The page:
Brian’s temporary solution was duct taping a sheet of plastic to the window frame. He also slid the hitch further back in his truck bed, which may have created another unsafe condition by taking weight off the front wheels used for steering and breaking. His ultimate solution, after replacing the window, was to buy a long-bed pickup.

Helpful hint: Although a long-bed pickup is ideal for a fifth-wheel trailer, a less-expensive option would have been to install a kingpin extender or a hitch specifically designed for short-bed pickups.

#5.     Upon arriving at his campsite, Ed prepared to separate his truck and fifth-wheel trailer. After blocking the wheels and lowering the trailer jack stands, he disconnected the brake and electrical cables and released the hitch pin. So far, so good. He then proceeded to pull the truck away from the trailer. OOPS!  The not-so-good part was neglecting to lower the tailgate, which looked like an arrow pointing backwards after being rammed by the kingpin.

Ed’s solution was to remove his bent tailgate permanently, which he considered an inexpensive alternative to the “air-flow” models designed to improve mileage.

Helpful hint: Arrival and departure checklists can prevent many mishaps. Simply write items to be checked (such as “lower tailgate”) on a 3×5 card and attach it to your sun visor. It only takes a minute to review these items after arriving or before departing.
Another helpful hint: Checklists only work if you use them.

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#4.     On the last day of his camping trip, Fred rolled up the awning and hit the road. Unfortunately, he neglected to secure it with the locking latches on each of the two support bars. It pretty much stayed in place until he got up to cruising speed. KABOOM! The wind had unrolled the awning, tearing the worn canvas and ripping the support bars from their attachment points on the side of his coach.

Fred rolled up the mess as best he could, using rope to hold the dangling bars against the side. He then drove slowly home where he permanently removed the damaged awning. When I asked him, “Do you miss your awning?” he replied, “Only when it’s rainy or sunny.”

#3.     Gary was driving his Class C along a freeway when – BOOM! – the sound of a cannon reverberated in the back of his rig. Pulling over, he found that one rear tire had exploded, throwing a large chunk of rubber through the wheel well, tearing out an interior cabinet, and making a major mess of the bathroom. Gary seldom checked the tires, but hindsight suggested he should have, especially since they were 7 years old.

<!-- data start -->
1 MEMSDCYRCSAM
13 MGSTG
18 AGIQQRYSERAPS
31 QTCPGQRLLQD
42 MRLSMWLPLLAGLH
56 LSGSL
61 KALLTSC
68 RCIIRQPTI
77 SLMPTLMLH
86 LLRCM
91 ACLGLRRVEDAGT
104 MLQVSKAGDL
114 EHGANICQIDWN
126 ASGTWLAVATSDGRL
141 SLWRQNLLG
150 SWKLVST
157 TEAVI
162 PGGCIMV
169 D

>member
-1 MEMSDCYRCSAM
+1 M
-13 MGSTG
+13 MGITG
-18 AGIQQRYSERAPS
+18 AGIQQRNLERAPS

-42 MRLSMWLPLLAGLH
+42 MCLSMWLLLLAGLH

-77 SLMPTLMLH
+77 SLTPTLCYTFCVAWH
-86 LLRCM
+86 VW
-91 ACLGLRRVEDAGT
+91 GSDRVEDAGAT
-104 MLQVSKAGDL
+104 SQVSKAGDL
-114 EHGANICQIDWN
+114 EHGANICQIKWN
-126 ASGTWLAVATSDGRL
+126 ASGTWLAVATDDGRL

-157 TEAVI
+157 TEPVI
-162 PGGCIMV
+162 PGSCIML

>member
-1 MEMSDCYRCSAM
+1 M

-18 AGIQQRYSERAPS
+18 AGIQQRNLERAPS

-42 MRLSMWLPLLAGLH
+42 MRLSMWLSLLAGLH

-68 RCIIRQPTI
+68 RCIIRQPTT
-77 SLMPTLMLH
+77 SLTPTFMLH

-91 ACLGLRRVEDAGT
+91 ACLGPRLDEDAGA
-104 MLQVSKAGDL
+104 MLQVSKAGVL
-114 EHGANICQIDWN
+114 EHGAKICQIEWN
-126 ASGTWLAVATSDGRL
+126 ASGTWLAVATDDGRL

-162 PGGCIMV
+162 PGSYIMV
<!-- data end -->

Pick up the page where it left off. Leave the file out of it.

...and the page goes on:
He covered the hole with a plastic tarp and limped to the closest tire store where he purchased six new tires. He later visited a body shop and cabinetmaker to repair the damage. Gary’s walk-around now includes a close inspection of all tires for proper inflation, cracks, and wear.

#2.     Mark had arrived at his campsite in his fifth wheel and decided to unhook the truck. He blocked the trailer tires, unlocked the hitch, disconnected the electrical and brake cables, opened the tailgate, and pulled away. KABOOM! (The sickening sounds of Crunch and Kaboom are often associated with the unexpected, and mostly avoidable, costs of RVing). The front of the trailer came crashing down, making V-shaped dents in the side rails of the truck bed and some noticeable symmetrical grooves in the underside of the rig. OOPS! He had neglected to lower the front trailer jacks.

After a few choice words, Mark extended the front jacks. His long-term solution was to replace the bent side rails. Rather than fix the grooves, Mark used them as irritating reminders to always lower the jacks before pulling away the truck.


#1.     Frank bought a used Class A motorhome and drove it for thousands of miles without a problem. One day while cruising along, an acrid smell preceded a loud KABOOM! and immediate loss of power. The engine would not turn over.

Frank called for a tow to the nearest garage where the mechanic diagnosed a “seized engine,” likely caused by overheating due to lack of oil. Oil? Frank wasn’t sure the last time he or anyone else had checked the oil. A potentially fine camping trip ended with him and his family renting a car and returning home until a rebuilt engine could be installed. Frank still drives his motorhome but now checks the oil regularly.


So there you have it, the RV-OOPS Awards for 2010. The names of recipients were changed to protect the guilty. Everyone would no doubt agree that their mishap would never happen again, at least not to them.

We’ve often heard the expression, “Experience is the best teacher.” But when it comes to mishaps, “Knowledge of someone else’s experience is the best teacher.” Why? Because it leads to worry-free RVing and best of all, it’s cheaper!

I’ve already started compiling next year’s awards. If you’ve done something dumb (and who hasn’t?) during your tenure as an RVer, perhaps you would like to share your story so that others can learn from your mishap. If so, send an email to CaptnMac@shaw.ca, indicating what dumb thing you did, how you resolved it, and how you might have avoided the mishap in the first place. Who knows? You might be eligible for an RV-OOPS Award in 2011!